The $70 billion fantasy football market may be adding Florida to what is anticipated to be a growing list of states that are examining their respective gambling laws, and determining that the activity is a game of skill rather than one of chance.

It is estimated that 57 million people will participate in fantasy sports this year. Fantasy sports leagues and now daily fantasy sports (DFS) have taken sports betting into the stratosphere, and the industry continues to grow. With only week one of the NFL’s 2015 season having been played, advertising from fantasy football industry leaders and rivals, FanDuel and DraftKings, promising big payouts to players have already inundated television and radio markets with banners such as DraftKings “Millionaire Maker – Turn $20 into $2 Million,” and FanDuel’s “Turn $25 Into $1,000,000.”

Because of lingering questions regarding whether or not participation in such games violate Florida’s gambling laws, and despite assurances that they are legal, together the fantasy sports industry leaders have hired a prominent Tallahassee lobbying firm, according to a story obtained on St. Petersburg, Florida’s Following suit, Fantasy Sports Trade Association (FSTA) President, Peter Schoenke said it’s, “important to establish a presence in Tallahassee and begin educating legislators about the dynamics of fantasy sports,” and this summer hired lobbyist Brian Ballard and his firm. The FSTA estimates that 3 million Florida residents participate in either DFS or traditional fantasy football leagues operated by FanDuel and DraftKings which often have big money at stake.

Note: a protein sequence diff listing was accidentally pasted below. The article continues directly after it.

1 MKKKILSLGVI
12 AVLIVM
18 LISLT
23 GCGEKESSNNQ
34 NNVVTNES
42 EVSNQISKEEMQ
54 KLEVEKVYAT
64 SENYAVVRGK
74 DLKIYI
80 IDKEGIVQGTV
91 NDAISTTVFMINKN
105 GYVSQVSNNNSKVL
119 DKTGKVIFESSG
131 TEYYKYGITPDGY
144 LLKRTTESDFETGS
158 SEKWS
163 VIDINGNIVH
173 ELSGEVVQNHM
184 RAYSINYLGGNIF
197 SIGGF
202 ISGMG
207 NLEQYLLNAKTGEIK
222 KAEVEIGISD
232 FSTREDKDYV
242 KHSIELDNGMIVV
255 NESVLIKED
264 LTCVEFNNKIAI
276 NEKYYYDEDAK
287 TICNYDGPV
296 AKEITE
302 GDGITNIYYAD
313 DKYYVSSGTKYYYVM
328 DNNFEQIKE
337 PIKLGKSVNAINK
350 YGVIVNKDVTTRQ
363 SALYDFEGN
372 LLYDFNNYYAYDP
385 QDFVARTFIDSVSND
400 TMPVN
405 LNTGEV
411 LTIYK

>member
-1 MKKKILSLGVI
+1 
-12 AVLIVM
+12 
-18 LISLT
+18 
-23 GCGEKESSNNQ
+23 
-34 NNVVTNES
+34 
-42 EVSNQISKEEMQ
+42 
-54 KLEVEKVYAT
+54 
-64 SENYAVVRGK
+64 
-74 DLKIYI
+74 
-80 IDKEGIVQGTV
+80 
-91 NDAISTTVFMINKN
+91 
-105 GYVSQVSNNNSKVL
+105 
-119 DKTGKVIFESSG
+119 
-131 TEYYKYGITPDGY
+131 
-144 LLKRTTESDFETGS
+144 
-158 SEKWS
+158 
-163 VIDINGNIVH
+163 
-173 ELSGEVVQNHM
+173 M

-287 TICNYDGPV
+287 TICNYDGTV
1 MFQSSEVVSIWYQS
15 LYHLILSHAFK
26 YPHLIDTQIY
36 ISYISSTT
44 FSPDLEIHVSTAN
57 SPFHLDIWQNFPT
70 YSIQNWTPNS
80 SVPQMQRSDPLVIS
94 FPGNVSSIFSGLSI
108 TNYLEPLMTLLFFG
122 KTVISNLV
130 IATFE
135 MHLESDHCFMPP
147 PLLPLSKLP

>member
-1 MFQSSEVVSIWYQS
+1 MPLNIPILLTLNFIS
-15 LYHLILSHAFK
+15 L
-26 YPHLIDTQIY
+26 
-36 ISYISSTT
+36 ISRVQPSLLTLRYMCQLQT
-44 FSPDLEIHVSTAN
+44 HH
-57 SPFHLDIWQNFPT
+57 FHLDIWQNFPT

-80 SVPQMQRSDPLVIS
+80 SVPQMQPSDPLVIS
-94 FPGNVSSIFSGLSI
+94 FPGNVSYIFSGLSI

According to Daniel Wallach, a well-known gambling and sports law attorney with Becker & Poliakoff, a Fort Lauderdale law firm, the increasing growth and revenue of the industry could invite scrutiny, saying, “As more money flows into fantasy sports and the character of the games begin to more closely resemble gambling (rather than an informal social game), the risk of a criminal prosecution heightens,” adding that, “As unlikely as that may seem to many, all it takes is one aggressive prosecutor or attorney general to jeopardize Florida’s lucrative and established fantasy sports market.”

While those in the fantasy sports industry utilize a carve out contained in the Professional and Amateur Sports Protection Act of 1992, or Bradley Act, due in part to a 1991 opinion by Florida’s 33rd Attorney General Bob Butterworth that states that NFL fantasy leagues that offer cash prizes for fee-based contests based on performance of the respective teams is illegal gambling, leaves Florida’s legal situation unclear. Although no comment on the opinion was made by Schoenke, he did say that at the time the Butterworth opinion was issued, “fantasy sports was still in its infancy and well before it became our country’s new national pastime.”

According to a spokeswoman from Florida Attorney General Pam Bondi’s office Whitney Ray, previous legal opinions are not rescinded by the office, there are no current investigations, and there are no plans to revisit the issue.

Participants and supporters of fantasy sports include major television networks, professional sports teams, and even the NHL, NFL, NBA, MLB, MLS, NASCAR, and the UFC. Currently, Kansas is the only state to pass a DFS law.